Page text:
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Discussion Starter · #1 ·
An 81-year-old man is hospitalized for acute onset of shortness of breath and lower extremity edema. Although he lives by himself, it is very difficult for him to move around his apartment without experiencing fatigue. He has not seen his physician in years but was told in the past that he had high blood pressure. On physical examination, his jugular venous pulse is seen 9 cm above his sternal notch, inspiratory crackles are heard at his lung bases, and there is 3+ lower extremity edema. Which of the following is most likely to confirm the diagnosis?
(A) Cardiac angiography
(B) Echocardiography
(C) Electrocardiogram
(D) Endomyocardial biopsy
(E) Pulmonary function tests
(F) X-ray of the chest
 

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The diagnosis is undoubtedly CHF and the intuitive answer is echocardiography for the diagnosis.

However, I have the impression that the Framingham study (which has been adopted by AHA) implicates chest x-ray as a major diagnostic criterion and the findings of cardiothoracic index >.5 and pulmonary edema (i.e. interstitial fluid collection, Kerley B lines, inversion of pulmonary blood flow to upper pulmonary fields) as determinants of the diagnosis of CHF. And this is understandable, to the point that echocardiography demands an experienced physician to assess parameters such as ejection fraction, hypokinesia of the ventricular walls etc, while reading an x-ray is a duty that a medical student is able to bring off (at least, should be...).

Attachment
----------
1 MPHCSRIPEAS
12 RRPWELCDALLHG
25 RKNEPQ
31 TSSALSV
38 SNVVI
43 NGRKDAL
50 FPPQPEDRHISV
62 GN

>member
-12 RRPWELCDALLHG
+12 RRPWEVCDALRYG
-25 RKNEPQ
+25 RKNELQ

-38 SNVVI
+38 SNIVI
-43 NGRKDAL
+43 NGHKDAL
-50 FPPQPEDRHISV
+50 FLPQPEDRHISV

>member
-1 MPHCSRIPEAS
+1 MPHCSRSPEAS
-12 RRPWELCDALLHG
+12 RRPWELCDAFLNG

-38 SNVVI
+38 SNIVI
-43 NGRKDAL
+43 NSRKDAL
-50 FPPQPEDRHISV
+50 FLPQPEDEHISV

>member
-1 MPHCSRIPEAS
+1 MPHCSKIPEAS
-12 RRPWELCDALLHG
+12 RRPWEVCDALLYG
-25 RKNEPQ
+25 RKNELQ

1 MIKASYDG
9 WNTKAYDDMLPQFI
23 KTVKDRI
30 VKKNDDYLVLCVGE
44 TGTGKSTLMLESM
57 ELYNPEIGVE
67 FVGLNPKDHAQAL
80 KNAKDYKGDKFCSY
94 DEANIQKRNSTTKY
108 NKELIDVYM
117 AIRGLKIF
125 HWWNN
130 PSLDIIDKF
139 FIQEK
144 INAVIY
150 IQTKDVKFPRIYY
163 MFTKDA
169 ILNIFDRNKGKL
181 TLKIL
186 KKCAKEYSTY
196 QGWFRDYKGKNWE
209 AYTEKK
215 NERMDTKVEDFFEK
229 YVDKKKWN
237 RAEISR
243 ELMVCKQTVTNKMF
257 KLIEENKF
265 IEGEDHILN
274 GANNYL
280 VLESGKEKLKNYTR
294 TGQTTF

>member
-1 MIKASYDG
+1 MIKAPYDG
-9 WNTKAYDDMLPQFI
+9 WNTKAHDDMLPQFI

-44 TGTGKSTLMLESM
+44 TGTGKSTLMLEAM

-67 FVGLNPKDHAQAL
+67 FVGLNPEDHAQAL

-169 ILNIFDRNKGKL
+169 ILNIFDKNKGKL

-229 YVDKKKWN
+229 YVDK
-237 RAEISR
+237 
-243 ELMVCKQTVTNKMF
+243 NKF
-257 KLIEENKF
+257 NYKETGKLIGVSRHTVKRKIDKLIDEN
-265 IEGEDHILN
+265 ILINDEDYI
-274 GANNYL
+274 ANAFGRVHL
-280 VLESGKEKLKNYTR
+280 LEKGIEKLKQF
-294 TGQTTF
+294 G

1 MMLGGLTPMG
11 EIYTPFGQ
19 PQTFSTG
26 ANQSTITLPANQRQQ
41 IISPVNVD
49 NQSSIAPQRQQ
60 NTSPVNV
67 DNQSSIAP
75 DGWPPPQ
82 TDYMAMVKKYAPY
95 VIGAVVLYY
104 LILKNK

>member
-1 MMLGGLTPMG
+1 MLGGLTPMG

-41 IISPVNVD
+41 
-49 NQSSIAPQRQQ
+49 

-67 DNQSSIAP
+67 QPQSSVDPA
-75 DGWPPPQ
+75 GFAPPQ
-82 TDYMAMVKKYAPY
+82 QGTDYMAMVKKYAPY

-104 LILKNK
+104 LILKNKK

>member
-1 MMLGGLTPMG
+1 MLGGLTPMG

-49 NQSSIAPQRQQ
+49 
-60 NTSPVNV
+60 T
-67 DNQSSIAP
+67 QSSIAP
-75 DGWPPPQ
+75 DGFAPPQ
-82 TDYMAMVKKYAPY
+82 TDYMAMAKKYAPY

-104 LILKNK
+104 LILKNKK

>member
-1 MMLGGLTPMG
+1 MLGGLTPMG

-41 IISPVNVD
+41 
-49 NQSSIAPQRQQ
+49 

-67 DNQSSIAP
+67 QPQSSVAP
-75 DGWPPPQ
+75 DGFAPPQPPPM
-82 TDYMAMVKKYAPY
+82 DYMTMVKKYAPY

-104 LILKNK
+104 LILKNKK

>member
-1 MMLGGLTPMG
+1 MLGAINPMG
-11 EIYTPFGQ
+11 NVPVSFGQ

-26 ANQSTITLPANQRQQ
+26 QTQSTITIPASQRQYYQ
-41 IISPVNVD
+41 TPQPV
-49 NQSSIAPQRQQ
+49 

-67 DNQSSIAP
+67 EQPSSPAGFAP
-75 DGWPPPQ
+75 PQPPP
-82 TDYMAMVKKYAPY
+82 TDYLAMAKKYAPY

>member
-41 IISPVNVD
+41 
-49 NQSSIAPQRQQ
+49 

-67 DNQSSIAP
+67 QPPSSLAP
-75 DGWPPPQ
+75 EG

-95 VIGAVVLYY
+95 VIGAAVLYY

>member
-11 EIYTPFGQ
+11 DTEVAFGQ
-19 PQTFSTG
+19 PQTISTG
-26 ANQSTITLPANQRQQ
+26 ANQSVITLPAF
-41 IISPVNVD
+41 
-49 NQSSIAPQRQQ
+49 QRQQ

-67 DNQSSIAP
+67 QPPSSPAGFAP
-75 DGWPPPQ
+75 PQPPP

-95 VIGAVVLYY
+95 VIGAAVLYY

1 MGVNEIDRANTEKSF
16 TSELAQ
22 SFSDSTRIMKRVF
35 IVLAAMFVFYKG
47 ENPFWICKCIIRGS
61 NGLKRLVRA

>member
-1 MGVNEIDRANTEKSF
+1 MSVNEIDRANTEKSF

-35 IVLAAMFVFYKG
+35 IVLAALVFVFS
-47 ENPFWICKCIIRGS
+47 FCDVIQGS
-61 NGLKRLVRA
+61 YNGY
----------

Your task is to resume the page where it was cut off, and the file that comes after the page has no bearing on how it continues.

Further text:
Would you like to comment, please?
 

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Discussion Starter · #5 ·
Yes, It's Echo

The correct answer is B. The patient most likely has an acute congestive heart failure exacerbation with the underlying etiology being hypertension. Echocardiography is an essential test in all patients with newly diagnosed heart failure and is an excellent, noninvasive method of assessing chamber size, function, and ejection fraction.

Answer A is incorrect. Cardiac angiography can determine cardiac pressures, but given the invasive nature of the procedure, it is best reserved for congestive heart failure patients in whom coronary artery disease is suspected as the underlying cause.
Answer C is incorrect. ECG in heart failure may show left ventricular hypertrophy in this patient, but is unlikely to be helpful if acute ischemia
is not suspected.
Answer D is incorrect. Biopsy does play a role in the evaluation of heart failure, but is generally reserved for cases of unknown origin or acute cases in young patients. Certain causes of heart failure such as infiltrative disease can be confirmed by biopsy, but it is not likely to be useful here.
Answer E is incorrect. Pulmonary function tests have a role in the evaluation of dyspnea. However, they are not necessary if a cardiac
cause is strongly suspected.
Answer F is incorrect. X-ray of the chest in heart failure may show pulmonary congestion or cardiomegaly, but these findings are relatively
nonspecific.
 

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Discussion Starter · #6 ·
Re: Cxr

... chest x-ray as a major diagnostic criterion and the findings of cardiothoracic index >.5 and pulmonary edema (i.e. interstitial fluid collection, Kerley B lines, inversion of pulmonary blood flow to upper pulmonary fields) as determinants of the diagnosis of CHF. And this is understandable, to the point that echocardiography demands an experienced physician to assess parameters such as ejection fraction, hypokinesia of the ventricular walls etc, while reading an x-ray is a duty that a medical student is able to bring off (at least, should be...).

Would you like to comment, please?
The question is asking how to confirm the diagnosis.
 
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